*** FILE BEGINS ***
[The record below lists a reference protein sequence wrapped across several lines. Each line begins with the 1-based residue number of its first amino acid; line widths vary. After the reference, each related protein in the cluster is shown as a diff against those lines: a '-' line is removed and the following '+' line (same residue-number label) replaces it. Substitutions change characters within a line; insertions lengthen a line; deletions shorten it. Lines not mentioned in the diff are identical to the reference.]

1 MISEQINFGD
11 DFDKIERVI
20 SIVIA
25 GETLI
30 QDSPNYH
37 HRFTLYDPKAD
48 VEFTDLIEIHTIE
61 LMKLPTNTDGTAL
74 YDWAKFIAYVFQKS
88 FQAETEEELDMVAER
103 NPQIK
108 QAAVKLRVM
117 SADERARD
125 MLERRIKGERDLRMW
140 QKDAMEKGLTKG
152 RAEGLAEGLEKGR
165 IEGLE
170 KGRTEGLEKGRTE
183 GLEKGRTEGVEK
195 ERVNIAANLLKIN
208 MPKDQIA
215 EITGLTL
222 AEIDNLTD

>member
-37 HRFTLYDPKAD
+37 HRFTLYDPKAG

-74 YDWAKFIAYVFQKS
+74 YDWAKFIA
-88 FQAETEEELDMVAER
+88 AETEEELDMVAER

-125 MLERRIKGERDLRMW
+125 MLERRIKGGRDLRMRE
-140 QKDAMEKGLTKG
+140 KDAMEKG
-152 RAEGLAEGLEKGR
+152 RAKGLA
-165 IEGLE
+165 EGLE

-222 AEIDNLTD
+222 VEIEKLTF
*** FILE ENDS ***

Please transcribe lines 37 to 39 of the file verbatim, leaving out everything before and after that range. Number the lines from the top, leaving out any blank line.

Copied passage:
+152 RAKGLA
-165 IEGLE
+165 EGLE